that may help. (MORE)
Once molecular manufacturing is developed, it will have to be administered.
There are several approaches that might help. CRN is not advocating any of
these approaches at this point; we don't know enough about how the
technology will be developed or in what context. We also have to point out
that we don't think any one approach will be enough. Any effective program
will require a balance of several different kinds of administration. Some
possibilities include built-in technical restrictions in personal
nanofactories; intellectual property reform; and international cooperation
or monitoring of various kinds. Despite the difficulties and complexities,
we believe that a solution can be found to preserve most of the potential
benefits while avoiding the most severe risks.
|MNT should probably be
developed soon. (MORE)
of molecular nanotechnology increases some risks, but reduces others;
overall, we think it's safest to develop as soon as possible. This is a
preliminary conclusion, and we may change our opinion, but there are solid
reasons for taking this position. The development of MNT seems inevitable
sooner or later. If development is delayed, it will rapidly become easier
and cheaper, thus harder to control. Also, it's probably the case that early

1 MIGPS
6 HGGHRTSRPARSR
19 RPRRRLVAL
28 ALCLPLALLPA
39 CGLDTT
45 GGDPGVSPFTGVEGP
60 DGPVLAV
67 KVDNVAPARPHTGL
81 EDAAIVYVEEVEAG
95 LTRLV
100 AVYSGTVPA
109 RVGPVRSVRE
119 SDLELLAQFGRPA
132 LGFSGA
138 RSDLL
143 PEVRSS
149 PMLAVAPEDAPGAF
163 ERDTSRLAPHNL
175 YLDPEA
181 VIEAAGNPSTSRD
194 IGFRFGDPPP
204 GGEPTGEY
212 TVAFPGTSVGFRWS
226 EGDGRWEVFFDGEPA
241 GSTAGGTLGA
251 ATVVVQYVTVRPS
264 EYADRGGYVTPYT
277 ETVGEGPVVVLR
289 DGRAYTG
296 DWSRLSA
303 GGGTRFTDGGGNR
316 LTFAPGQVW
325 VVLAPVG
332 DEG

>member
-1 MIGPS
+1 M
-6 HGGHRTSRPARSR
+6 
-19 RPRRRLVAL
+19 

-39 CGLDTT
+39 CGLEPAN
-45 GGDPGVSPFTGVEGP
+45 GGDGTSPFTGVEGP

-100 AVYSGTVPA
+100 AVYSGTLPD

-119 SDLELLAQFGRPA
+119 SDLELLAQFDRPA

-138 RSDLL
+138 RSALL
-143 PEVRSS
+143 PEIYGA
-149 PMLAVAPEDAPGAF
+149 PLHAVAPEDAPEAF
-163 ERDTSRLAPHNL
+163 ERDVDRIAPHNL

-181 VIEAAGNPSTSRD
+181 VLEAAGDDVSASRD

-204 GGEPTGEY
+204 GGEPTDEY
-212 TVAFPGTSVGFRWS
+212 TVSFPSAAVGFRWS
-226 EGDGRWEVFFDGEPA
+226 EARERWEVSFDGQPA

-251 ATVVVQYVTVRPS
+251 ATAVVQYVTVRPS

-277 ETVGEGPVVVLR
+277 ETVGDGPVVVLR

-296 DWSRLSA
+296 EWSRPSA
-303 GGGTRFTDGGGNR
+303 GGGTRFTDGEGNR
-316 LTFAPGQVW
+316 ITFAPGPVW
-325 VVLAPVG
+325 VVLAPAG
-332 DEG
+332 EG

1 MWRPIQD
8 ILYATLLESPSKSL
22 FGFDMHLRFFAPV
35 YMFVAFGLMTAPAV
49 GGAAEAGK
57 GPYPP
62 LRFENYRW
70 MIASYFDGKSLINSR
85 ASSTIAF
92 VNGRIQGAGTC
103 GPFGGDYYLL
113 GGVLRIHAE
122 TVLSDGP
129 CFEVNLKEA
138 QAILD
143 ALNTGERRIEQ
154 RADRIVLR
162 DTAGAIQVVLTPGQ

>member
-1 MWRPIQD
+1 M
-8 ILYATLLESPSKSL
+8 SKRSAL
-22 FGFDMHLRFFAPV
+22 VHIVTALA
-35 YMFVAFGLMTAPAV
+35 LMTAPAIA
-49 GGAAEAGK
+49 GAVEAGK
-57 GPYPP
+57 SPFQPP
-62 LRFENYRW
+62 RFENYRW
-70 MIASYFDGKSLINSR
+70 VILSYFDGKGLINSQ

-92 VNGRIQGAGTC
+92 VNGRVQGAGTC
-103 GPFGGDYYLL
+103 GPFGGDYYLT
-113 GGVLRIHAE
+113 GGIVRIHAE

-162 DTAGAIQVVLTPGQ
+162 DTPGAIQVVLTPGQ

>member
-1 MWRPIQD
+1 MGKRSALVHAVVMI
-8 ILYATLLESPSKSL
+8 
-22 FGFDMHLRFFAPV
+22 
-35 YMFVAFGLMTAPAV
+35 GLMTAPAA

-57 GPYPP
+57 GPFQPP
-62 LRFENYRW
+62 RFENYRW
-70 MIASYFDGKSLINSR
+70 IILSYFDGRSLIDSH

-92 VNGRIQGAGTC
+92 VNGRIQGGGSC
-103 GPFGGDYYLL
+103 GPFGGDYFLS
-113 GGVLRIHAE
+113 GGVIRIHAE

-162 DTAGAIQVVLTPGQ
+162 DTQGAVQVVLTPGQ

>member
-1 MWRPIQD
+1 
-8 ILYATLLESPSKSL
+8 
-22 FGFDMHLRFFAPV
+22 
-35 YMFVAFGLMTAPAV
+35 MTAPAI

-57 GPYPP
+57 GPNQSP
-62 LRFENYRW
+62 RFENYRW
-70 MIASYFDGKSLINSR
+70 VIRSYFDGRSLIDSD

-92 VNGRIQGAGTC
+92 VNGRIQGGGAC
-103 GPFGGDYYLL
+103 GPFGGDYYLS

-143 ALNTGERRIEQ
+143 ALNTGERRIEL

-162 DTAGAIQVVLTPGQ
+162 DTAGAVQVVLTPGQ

development will allow more time to develop MNT-based protective
technologies—which may be necessary to cope with some dangerous MNT-based
technologies. Finally, if it's done right, molecular manufacturing could
save millions of lives per year and greatly decrease the
damage we're already doing. The costs of delay (opportunity costs) are
significant, and may even outweigh the risks of development.
|MNT should probably be
developed internationally. (MORE)
||Even at this early
stage, we can make some recommendations about how the technology of
molecular manufacturing should be developed. Without some controls, advanced
nanotechnology will probably be extremely dangerous—but desirable to many
people. In addition, manufacturing systems will probably be portable and
easy to duplicate. This means that it will be quite hard to control the use